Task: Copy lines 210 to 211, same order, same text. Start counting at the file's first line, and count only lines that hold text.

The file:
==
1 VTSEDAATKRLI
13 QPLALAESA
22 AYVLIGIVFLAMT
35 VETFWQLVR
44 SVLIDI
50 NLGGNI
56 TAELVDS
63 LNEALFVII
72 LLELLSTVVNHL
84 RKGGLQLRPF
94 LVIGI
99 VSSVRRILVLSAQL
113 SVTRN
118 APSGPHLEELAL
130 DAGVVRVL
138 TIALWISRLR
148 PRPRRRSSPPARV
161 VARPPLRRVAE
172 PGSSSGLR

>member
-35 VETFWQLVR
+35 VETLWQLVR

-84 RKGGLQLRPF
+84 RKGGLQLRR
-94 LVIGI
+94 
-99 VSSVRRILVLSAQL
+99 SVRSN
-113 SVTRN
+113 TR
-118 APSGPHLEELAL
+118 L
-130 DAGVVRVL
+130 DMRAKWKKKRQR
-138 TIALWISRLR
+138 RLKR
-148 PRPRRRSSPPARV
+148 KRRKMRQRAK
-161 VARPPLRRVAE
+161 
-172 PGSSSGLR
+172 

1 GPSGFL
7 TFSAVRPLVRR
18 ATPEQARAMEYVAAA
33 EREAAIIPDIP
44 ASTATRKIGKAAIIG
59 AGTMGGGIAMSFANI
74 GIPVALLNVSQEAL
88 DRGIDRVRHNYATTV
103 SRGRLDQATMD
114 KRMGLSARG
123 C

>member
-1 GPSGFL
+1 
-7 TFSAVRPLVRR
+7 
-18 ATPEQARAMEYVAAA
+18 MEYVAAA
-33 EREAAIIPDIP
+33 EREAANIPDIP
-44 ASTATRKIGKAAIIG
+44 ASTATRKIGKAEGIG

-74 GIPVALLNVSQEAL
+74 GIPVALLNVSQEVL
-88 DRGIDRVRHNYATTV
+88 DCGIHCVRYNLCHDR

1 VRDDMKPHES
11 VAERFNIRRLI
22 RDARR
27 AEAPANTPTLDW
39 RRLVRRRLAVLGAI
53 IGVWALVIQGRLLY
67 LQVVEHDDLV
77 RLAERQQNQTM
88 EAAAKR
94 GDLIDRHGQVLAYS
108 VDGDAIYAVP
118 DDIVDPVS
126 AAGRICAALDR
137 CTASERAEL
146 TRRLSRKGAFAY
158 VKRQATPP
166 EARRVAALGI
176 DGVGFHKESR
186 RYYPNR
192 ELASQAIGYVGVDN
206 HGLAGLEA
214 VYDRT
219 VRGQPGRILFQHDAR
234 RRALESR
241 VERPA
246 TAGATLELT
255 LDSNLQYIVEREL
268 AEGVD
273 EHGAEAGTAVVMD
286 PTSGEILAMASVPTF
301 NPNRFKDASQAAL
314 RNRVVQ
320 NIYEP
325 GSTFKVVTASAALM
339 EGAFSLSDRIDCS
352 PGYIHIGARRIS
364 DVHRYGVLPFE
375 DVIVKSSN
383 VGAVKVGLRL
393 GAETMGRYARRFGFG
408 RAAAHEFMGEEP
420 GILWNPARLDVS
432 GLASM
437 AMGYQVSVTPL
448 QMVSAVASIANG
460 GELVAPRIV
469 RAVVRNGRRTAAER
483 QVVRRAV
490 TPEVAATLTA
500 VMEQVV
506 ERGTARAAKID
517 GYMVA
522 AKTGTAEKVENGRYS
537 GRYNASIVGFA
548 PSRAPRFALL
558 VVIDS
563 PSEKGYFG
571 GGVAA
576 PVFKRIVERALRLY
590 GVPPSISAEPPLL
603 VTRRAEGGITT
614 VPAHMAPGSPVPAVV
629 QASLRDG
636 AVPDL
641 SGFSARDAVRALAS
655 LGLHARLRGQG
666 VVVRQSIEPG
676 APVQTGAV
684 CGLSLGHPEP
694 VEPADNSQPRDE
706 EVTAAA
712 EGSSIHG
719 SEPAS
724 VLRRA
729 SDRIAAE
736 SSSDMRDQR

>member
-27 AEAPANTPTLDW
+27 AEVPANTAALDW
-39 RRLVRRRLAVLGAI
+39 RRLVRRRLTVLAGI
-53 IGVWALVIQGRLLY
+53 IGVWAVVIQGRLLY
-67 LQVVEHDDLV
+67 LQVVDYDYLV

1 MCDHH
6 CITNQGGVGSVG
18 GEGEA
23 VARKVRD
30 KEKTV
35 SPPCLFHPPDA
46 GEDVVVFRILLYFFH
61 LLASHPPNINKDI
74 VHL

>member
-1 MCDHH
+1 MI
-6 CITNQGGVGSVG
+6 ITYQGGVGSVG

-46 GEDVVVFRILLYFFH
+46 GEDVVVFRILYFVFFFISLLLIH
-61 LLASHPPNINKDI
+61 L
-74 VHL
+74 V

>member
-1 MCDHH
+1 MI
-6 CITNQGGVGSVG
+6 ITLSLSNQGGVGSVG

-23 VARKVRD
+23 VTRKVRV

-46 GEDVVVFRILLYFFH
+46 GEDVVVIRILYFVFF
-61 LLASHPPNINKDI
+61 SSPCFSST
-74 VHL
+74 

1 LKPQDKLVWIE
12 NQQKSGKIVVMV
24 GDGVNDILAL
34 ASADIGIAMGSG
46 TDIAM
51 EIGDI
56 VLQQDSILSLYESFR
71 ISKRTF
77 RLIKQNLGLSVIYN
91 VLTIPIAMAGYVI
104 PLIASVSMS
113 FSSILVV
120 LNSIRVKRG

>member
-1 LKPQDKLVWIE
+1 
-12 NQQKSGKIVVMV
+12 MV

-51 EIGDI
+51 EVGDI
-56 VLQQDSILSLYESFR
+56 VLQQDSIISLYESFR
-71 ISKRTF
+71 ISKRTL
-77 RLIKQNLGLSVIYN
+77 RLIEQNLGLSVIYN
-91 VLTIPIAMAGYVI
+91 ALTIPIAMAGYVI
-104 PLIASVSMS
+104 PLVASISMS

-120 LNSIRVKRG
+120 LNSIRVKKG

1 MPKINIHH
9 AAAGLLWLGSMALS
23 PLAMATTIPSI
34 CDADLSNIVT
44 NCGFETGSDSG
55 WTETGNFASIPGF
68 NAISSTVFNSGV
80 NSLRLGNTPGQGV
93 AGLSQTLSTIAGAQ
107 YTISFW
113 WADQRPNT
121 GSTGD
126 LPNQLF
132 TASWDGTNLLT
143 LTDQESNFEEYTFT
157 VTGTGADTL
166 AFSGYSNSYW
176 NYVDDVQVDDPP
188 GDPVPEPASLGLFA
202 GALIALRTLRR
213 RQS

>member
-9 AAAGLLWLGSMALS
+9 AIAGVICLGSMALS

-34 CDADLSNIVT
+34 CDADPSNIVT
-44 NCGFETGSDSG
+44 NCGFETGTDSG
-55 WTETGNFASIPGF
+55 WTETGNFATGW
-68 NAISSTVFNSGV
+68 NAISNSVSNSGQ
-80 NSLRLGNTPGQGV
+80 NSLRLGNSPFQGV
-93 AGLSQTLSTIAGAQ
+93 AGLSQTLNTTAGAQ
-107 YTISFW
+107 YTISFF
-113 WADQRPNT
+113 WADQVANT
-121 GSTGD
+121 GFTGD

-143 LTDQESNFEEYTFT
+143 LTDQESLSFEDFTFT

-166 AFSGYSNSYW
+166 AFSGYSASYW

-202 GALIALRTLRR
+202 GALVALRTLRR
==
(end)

+71 ISKRTL
-77 RLIKQNLGLSVIYN